In light of the growth of the Internet as a significant source of information for patients and healthcare professionals, the FDA’s draft guidance was developed for firms “wishing to respond to unsolicited requests for off-label information, including both requests made directly and privately to firms and requests made in public forums, including through emerging electronic media.”
In the draft guidance, the FDA describes the difference between unsolicited and solicited requests for information and breaks down its recommendations into two sections – one for non-public unsolicited requests and one for public unsolicited requests.
Unsolicited Non-public Requests
In the non-public request section, the agency makes seven recommendations about responding to unsolicited requests:
(1) The response should be provided only to the individual making the request “as a private, one-on-one communication.”
(2) Response information should “be tailored to answer only the specific question(s) asked.” The agency states that if the request is broad, it is the company’s responsibility to “appropriately narrow the question.”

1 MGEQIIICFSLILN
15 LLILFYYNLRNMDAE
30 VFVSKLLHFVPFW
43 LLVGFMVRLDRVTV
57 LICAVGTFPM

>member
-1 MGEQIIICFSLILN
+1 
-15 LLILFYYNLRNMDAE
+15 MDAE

(3) Response information should “be truthful, non-misleading, accurate, and balanced.”
(4) Response information should “be scientific in nature” and not be “promotional in tone or presentation” or be distributed along with any promotional material or information.
(5) Response information should be generated “by medical or scientific personnel independent from sales or marketing departments.” The agency further recommends that sales and marketing personnel have “no input on the content of responses to unsolicited questions or requests for off-label information.”
(6) Response information should be accompanied by a copy of FDA-required labeling, a prominent statement notifying the response recipient that that FDA has not approved or cleared the product for the off-label use(s), a prominent statement disclosing the approved or cleared indications for the product, a prominent statement providing all safety information and any boxed warnings, and a complete list of references for all of the information disseminated in the response.